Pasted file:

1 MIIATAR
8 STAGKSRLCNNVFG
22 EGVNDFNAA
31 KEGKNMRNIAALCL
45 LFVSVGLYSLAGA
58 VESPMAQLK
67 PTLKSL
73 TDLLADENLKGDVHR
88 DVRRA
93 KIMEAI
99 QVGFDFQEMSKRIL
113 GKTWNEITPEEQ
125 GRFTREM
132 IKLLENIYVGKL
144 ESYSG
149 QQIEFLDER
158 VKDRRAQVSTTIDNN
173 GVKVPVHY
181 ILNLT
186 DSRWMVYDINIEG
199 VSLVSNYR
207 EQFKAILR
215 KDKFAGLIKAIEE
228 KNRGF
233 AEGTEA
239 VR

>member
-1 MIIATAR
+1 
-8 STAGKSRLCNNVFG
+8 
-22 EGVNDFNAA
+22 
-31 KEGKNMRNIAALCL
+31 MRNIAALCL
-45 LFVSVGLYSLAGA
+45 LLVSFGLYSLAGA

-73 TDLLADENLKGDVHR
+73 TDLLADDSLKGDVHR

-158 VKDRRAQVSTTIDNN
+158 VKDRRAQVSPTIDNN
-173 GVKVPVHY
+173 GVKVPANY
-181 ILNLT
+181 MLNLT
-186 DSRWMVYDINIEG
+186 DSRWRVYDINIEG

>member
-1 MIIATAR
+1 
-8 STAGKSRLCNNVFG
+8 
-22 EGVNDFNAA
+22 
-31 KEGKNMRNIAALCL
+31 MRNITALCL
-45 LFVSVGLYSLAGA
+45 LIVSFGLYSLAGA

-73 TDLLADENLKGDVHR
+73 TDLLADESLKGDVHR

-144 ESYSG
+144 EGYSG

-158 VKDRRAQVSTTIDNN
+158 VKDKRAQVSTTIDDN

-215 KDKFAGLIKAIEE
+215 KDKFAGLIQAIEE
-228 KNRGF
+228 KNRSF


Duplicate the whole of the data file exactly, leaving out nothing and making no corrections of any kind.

1 MIIATAR
8 STAGKSRLCNNVFG
22 EGVNDFNAA
31 KEGKNMRNIAALCL
45 LFVSVGLYSLAGA
58 VESPMAQLK
67 PTLKSL
73 TDLLADENLKGDVHR
88 DVRRA
93 KIMEAI
99 QVGFDFQEMSKRIL
113 GKTWNEITPEEQ
125 GRFTREM
132 IKLLENIYVGKL
144 ESYSG
149 QQIEFLDER
158 VKDRRAQVSTTIDNN
173 GVKVPVHY
181 ILNLT
186 DSRWMVYDINIEG
199 VSLVSNYR
207 EQFKAILR
215 KDKFAGLIKAIEE
228 KNRGF
233 AEGTEA
239 VR

>member
-1 MIIATAR
+1 
-8 STAGKSRLCNNVFG
+8 
-22 EGVNDFNAA
+22 
-31 KEGKNMRNIAALCL
+31 MRNIAALCL
-45 LFVSVGLYSLAGA
+45 LLVSFGLYSLAGA

-73 TDLLADENLKGDVHR
+73 TDLLADDSLKGDVHR

-158 VKDRRAQVSTTIDNN
+158 VKDRRAQVSPTIDNN
-173 GVKVPVHY
+173 GVKVPANY
-181 ILNLT
+181 MLNLT
-186 DSRWMVYDINIEG
+186 DSRWRVYDINIEG

>member
-1 MIIATAR
+1 
-8 STAGKSRLCNNVFG
+8 
-22 EGVNDFNAA
+22 
-31 KEGKNMRNIAALCL
+31 MRNITALCL
-45 LFVSVGLYSLAGA
+45 LIVSFGLYSLAGA

-73 TDLLADENLKGDVHR
+73 TDLLADESLKGDVHR

-144 ESYSG
+144 EGYSG

-158 VKDRRAQVSTTIDNN
+158 VKDKRAQVSTTIDDN

-215 KDKFAGLIKAIEE
+215 KDKFAGLIQAIEE
-228 KNRGF
+228 KNRSF